Police were dispatched in response to a 6:30 p.m. phone call from a neighbor about unintelligible yelling and “banging” that shook the walls of Durham’s residence. (¶2). After knocking and ringing the doorbell and receiving no response, police simply entered the house, guns drawn, and proceeded toward the stairs, where they encountered Durham. (¶¶3-5). The officers ordered Durham to show his hands, he didn’t, and they tasered him. (¶6). He was charged with resisting an officer, unsuccessfully moved to suppress evidence obtained via the warrantless search of his home, and was convicted at trial. (¶1). The court of appeals here reverses the conviction because the suppression motion should have been granted.
The court declines to address Durham’s claims that the jury was improperly instructed and that there was insufficient evidence to convict him, instead concluding the police lacked constitutional justification to enter the home without a warrant. (¶1). The state argued that both the community caretaker and exigent circumstances doctrines permitted the entry.
The community caretaker exception to the warrant requirement has three elements:
(1) whether a search or seizure within the meaning of the Fourth Amendment has occurred; (2) if so, whether the police were exercising a bona fide community caretaker function; and (3) if so, whether the public interest outweighs the intrusion upon the privacy of the individual such that the community caretaker function was reasonably exercised within the context of a home. (¶12).
The first element is undisputed, but the court of appeals holds that the state falls short on both of the final two. As to the “bona fide community caretaker function” the court sees no reasonable basis to believe that a member of the public needed assistance:
Here, the only information Schultz and Neely had when they arrived at Durham’s residence was: (1) that a neighbor had reported hearing yelling and banging and observing a shaking wall; and (2) that dispatch characterized the situation as a “possible domestic incident.” When the officers arrived at the residence, they did not observe any additional evidence indicating anyone inside was in need of assistance, nor did they observe anything that corroborated the neighbor’s report. They did not attempt to contact the neighbor for further information or call the residence to determine whether anyone was inside. Instead, Schultz immediately entered the home’s curtilage by proceeding into the attached garage. After knocking on the interior door and receiving no response, Schultz entered the residence. Once inside, he did not call out to ask if everyone was okay or if anyone needed help. Rather, he immediately went to the front door to let Neely inside. Although it was dark in the lower floor of the residence, neither Schultz nor Neely turned on any lights. Neither officer observed anything suggesting there had been a fight or disturbance. Nevertheless, they proceeded farther into the home, with their weapons drawn.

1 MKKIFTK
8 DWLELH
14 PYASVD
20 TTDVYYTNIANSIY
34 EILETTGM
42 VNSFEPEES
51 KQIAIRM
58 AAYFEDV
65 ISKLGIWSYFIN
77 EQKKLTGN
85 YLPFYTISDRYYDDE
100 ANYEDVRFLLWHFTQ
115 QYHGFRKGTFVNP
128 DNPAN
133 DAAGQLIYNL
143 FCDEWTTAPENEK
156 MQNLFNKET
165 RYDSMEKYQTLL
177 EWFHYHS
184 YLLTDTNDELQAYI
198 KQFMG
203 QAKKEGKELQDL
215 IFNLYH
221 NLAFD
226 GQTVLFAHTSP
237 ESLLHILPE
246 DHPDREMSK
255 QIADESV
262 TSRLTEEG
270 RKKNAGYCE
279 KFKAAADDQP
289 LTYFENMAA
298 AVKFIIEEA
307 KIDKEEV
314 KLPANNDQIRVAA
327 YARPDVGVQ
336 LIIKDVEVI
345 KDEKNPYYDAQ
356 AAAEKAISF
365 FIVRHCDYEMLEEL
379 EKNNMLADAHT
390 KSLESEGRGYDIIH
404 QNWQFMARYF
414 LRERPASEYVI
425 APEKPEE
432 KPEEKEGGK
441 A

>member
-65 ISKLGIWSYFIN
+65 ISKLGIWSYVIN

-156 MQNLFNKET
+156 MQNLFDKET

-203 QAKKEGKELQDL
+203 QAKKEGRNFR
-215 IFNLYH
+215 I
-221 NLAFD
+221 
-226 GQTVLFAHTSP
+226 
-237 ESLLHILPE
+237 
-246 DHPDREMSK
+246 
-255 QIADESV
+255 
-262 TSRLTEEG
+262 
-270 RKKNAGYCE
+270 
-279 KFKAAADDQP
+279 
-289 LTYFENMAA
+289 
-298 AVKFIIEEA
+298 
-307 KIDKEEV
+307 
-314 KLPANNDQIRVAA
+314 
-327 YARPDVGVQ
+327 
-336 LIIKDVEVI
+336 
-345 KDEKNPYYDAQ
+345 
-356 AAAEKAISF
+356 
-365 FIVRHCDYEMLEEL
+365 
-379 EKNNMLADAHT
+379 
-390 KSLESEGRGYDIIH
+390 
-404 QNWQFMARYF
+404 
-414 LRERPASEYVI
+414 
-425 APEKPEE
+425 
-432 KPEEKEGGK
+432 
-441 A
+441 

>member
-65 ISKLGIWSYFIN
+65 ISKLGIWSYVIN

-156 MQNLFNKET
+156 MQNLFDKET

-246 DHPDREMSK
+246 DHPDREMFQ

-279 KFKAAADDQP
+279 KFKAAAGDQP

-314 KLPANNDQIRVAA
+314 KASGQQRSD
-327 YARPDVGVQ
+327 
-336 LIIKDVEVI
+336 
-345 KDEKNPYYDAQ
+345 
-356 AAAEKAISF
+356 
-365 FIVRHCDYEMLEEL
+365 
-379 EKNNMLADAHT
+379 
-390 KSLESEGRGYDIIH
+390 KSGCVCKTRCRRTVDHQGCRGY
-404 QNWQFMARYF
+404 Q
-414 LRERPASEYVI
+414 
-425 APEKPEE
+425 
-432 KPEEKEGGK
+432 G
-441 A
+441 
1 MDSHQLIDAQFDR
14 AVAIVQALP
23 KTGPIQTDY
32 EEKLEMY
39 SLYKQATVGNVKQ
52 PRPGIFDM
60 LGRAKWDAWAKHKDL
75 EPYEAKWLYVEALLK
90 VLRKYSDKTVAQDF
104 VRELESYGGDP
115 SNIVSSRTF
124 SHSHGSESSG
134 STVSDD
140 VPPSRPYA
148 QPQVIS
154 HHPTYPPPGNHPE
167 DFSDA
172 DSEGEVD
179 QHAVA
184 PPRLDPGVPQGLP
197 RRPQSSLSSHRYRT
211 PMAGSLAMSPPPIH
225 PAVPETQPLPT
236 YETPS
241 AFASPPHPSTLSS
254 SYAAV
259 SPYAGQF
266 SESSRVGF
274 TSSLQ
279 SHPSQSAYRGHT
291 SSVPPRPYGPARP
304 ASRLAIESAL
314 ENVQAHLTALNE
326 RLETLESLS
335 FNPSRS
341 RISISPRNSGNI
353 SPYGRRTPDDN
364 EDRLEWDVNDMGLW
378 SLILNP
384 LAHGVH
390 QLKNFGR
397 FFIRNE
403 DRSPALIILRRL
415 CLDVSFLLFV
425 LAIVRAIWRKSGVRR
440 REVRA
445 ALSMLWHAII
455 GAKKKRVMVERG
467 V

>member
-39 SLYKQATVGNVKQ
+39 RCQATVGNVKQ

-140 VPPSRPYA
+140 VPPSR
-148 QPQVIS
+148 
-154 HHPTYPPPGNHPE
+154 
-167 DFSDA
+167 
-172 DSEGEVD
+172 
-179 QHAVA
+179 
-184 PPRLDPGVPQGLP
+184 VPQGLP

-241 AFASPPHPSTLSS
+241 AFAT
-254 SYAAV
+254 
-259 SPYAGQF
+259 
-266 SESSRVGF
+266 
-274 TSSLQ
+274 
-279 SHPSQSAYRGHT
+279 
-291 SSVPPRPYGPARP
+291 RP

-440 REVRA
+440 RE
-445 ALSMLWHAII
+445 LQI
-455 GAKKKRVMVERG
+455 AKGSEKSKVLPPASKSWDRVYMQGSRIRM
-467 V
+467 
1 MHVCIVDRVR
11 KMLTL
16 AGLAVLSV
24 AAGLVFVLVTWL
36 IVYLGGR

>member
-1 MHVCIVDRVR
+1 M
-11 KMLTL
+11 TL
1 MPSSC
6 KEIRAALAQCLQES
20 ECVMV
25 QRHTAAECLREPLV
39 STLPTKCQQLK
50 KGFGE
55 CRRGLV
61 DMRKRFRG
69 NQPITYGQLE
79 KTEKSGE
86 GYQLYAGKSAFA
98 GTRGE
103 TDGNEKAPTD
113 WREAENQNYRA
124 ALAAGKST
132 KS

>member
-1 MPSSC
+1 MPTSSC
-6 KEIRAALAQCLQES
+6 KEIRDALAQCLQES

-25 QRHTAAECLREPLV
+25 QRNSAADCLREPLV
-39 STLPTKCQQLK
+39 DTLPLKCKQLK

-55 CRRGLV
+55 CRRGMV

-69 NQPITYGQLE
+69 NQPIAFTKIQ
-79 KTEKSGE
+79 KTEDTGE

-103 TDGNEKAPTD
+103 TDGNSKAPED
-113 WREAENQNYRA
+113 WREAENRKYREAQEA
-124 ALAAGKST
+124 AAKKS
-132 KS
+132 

On these facts, the officers lacked an objectively reasonable basis to conclude anyone inside Durham’s residence needed assistance. An uncorroborated report of yelling, banging, and a shaking wall, without more, is insufficient to allow a reasonable officer to conclude a member of the public requires aid….
(¶¶14-15). The court goes on to distinguish two cases: State v. Pinkard, 2010 WI 81, 327 Wis. 2d 346, 785 N.W.2d 592 (anonymous, partially corroborated tip of two apparently sleeping individuals in a room with cocaine and paraphernalia in residence with open door), and the recent state supreme court decision in State v. Matalonis, 2016 WI 7, 366 Wis. 2d 443, 875 N.W.2d 567 (loud bangs coming inside a home combined with blood spatters justified entry into locked room).
The court also finds the third element unmet, for many of the same reasons as the second. (¶¶20-25).
Turning to exigent circumstances, again for many of the same reasons already discussed, the court concludes that “under the facts known to Schultz and Neely at the time they entered Durham’s residence, a reasonable officer could not conclude anyone inside the residence was in grave danger or that delay in procuring a warrant would cause such danger.” (¶28).
Curiously, as the court notes, the state did not argue (and the trial court did not find) the police had probable cause to believe they would find evidence of a crime in the residence, a necessary showing for the exigent circumstances exception. (¶45 n.6).
Editor’s note: The post above was based on a court of appeals decision issued April 12, 2016. On May 4th, the court of appeals withdrew its opinion, and today, June 1st, it issued a new opinion. The difference? The original decision did not address Dunham’s argument that there was insufficient evidence to support his conviction for resisting an officer, contrary to §946.41, and the reissued opinion does. See State v. Ivy, 119 Wis. 2d 591, 610, 350 N.W.2d 622 (1984)(appellate court must decide sufficiency-of-evidence issue even though there may be other grounds for reversing conviction that would not preclude retrial). The crime of resisting an officer requires proof that: (1) the defendant resisted an officer; (2) the officer was acting in an official capacity; (3) the officer was acting with lawful authority; and (4) the defendant knew the officer was acting in an official capacity and with lawful authority and that his conduct would resist the officer. Wis. JI-Criminal 1765 (2012). The trial here came down to Dunham’s word versus the word of 2 officers. Per the tough standard of review for this type of claim, the court of appeals essentially concluded that jury was free to believe the officers’ version of events. And, on points to which only Dunham testified, the jury was free to reject his testimony. (¶¶19-26).